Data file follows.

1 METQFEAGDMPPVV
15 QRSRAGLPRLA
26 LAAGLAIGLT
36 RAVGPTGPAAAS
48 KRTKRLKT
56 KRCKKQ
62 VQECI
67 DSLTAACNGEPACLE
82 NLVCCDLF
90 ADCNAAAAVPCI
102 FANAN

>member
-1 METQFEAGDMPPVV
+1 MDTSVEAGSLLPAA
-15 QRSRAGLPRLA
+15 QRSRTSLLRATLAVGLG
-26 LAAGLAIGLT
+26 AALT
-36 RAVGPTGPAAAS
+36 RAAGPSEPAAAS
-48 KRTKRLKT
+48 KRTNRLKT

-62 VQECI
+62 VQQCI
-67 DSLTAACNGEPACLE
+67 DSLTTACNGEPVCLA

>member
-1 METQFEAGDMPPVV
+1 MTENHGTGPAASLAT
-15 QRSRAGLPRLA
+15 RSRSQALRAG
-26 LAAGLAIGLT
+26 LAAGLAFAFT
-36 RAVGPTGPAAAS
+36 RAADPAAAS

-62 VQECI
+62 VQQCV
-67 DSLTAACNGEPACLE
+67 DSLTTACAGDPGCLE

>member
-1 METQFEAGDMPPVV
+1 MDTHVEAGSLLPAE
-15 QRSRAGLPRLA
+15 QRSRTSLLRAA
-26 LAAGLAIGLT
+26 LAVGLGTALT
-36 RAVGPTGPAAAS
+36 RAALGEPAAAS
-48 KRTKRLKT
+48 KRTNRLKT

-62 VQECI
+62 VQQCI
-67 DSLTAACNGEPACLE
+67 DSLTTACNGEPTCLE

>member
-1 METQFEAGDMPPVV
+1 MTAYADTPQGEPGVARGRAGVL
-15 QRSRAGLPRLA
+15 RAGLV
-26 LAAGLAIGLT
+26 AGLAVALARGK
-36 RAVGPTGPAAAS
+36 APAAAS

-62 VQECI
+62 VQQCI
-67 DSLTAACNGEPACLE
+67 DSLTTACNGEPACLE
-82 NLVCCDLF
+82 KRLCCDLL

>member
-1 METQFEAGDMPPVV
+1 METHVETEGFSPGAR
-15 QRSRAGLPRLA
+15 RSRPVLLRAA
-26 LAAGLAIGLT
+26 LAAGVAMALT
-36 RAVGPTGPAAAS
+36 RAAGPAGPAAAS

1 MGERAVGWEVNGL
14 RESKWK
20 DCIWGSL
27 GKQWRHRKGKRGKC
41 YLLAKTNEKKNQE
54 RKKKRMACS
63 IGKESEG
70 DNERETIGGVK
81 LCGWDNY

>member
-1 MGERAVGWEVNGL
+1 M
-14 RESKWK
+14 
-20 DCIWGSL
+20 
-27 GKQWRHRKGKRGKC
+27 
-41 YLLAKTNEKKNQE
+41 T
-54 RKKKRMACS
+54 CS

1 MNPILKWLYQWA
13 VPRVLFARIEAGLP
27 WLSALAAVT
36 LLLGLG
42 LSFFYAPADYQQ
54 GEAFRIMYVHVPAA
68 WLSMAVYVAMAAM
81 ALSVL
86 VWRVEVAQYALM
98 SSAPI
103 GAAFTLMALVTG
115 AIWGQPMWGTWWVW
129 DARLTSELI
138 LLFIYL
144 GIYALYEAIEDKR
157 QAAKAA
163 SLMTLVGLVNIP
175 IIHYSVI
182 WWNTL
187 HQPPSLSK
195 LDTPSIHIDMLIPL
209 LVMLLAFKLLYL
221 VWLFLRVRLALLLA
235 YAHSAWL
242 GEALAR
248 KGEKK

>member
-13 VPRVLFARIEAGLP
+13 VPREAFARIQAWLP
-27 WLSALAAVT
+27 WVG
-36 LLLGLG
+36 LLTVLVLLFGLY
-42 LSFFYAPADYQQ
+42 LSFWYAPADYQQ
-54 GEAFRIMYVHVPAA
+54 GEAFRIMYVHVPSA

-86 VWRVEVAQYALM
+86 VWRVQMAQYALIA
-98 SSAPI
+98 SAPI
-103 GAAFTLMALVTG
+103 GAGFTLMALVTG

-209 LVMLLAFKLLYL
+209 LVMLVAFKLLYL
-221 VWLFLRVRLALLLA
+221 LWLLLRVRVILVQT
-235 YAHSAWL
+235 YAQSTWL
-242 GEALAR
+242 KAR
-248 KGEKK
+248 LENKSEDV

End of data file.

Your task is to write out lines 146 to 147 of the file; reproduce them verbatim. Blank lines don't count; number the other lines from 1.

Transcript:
-221 VWLFLRVRLALLLA
+221 LWLLLRVRVILVQT